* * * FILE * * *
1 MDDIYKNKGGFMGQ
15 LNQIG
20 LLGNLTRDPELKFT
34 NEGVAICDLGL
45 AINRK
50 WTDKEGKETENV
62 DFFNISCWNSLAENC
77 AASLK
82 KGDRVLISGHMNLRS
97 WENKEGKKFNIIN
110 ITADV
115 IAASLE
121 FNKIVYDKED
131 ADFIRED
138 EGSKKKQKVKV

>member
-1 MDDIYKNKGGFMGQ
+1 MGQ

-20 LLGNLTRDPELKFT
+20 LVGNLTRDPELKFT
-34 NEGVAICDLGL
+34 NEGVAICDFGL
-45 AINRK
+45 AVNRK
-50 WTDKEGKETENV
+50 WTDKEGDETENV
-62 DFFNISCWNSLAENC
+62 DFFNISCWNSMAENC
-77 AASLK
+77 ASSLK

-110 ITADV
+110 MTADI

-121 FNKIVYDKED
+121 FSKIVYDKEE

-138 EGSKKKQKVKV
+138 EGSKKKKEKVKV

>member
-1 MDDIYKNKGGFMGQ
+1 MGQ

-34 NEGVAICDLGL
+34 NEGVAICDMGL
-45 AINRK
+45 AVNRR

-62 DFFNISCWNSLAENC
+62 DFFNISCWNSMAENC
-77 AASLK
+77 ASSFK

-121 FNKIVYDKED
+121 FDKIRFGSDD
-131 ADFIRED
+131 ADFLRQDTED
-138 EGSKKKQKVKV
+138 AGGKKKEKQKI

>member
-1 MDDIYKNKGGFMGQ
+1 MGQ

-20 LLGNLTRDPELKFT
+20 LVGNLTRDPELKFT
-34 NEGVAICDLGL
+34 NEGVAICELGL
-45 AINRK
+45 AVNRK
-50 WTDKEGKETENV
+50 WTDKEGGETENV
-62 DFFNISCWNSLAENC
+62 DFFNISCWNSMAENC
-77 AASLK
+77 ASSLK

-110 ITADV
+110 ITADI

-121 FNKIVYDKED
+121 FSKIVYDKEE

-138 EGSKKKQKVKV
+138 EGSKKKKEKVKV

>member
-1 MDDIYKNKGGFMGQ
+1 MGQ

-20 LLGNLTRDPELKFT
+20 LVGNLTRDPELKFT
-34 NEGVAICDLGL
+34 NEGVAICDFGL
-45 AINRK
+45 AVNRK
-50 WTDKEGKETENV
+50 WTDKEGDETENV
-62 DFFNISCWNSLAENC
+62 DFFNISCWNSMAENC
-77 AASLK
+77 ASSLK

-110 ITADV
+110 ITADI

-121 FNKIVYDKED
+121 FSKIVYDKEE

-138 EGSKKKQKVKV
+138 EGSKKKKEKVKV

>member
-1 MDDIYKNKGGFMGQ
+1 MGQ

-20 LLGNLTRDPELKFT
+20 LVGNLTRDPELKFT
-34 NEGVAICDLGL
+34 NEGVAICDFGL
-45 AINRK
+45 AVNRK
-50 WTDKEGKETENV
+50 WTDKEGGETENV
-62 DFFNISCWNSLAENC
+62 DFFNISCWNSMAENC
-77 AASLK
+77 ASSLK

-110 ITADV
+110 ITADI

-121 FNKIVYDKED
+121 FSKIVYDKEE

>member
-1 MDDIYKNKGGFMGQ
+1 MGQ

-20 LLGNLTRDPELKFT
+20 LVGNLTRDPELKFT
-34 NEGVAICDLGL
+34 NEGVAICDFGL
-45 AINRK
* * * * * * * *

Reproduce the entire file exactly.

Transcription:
1 MDDIYKNKGGFMGQ
15 LNQIG
20 LLGNLTRDPELKFT
34 NEGVAICDLGL
45 AINRK
50 WTDKEGKETENV
62 DFFNISCWNSLAENC
77 AASLK
82 KGDRVLISGHMNLRS
97 WENKEGKKFNIIN
110 ITADV
115 IAASLE
121 FNKIVYDKED
131 ADFIRED
138 EGSKKKQKVKV

>member
-1 MDDIYKNKGGFMGQ
+1 MGQ

-20 LLGNLTRDPELKFT
+20 LVGNLTRDPELKFT
-34 NEGVAICDLGL
+34 NEGVAICDFGL
-45 AINRK
+45 AVNRK
-50 WTDKEGKETENV
+50 WTDKEGDETENV
-62 DFFNISCWNSLAENC
+62 DFFNISCWNSMAENC
-77 AASLK
+77 ASSLK

-110 ITADV
+110 MTADI

-121 FNKIVYDKED
+121 FSKIVYDKEE

-138 EGSKKKQKVKV
+138 EGSKKKKEKVKV

>member
-1 MDDIYKNKGGFMGQ
+1 MGQ

-34 NEGVAICDLGL
+34 NEGVAICDMGL
-45 AINRK
+45 AVNRR

-62 DFFNISCWNSLAENC
+62 DFFNISCWNSMAENC
-77 AASLK
+77 ASSFK

-121 FNKIVYDKED
+121 FDKIRFGSDD
-131 ADFIRED
+131 ADFLRQDTED
-138 EGSKKKQKVKV
+138 AGGKKKEKQKI

>member
-1 MDDIYKNKGGFMGQ
+1 MGQ

-20 LLGNLTRDPELKFT
+20 LVGNLTRDPELKFT
-34 NEGVAICDLGL
+34 NEGVAICELGL
-45 AINRK
+45 AVNRK
-50 WTDKEGKETENV
+50 WTDKEGGETENV
-62 DFFNISCWNSLAENC
+62 DFFNISCWNSMAENC
-77 AASLK
+77 ASSLK

-110 ITADV
+110 ITADI

-121 FNKIVYDKED
+121 FSKIVYDKEE

-138 EGSKKKQKVKV
+138 EGSKKKKEKVKV

>member
-1 MDDIYKNKGGFMGQ
+1 MGQ

-20 LLGNLTRDPELKFT
+20 LVGNLTRDPELKFT
-34 NEGVAICDLGL
+34 NEGVAICDFGL
-45 AINRK
+45 AVNRK
-50 WTDKEGKETENV
+50 WTDKEGDETENV
-62 DFFNISCWNSLAENC
+62 DFFNISCWNSMAENC
-77 AASLK
+77 ASSLK

-110 ITADV
+110 ITADI

-121 FNKIVYDKED
+121 FSKIVYDKEE

-138 EGSKKKQKVKV
+138 EGSKKKKEKVKV

>member
-1 MDDIYKNKGGFMGQ
+1 MGQ

-20 LLGNLTRDPELKFT
+20 LVGNLTRDPELKFT
-34 NEGVAICDLGL
+34 NEGVAICDFGL
-45 AINRK
+45 AVNRK
-50 WTDKEGKETENV
+50 WTDKEGGETENV
-62 DFFNISCWNSLAENC
+62 DFFNISCWNSMAENC
-77 AASLK
+77 ASSLK

-110 ITADV
+110 ITADI

-121 FNKIVYDKED
+121 FSKIVYDKEE

>member
-1 MDDIYKNKGGFMGQ
+1 MGQ

-20 LLGNLTRDPELKFT
+20 LVGNLTRDPELKFT
-34 NEGVAICDLGL
+34 NEGVAICDFGL
-45 AINRK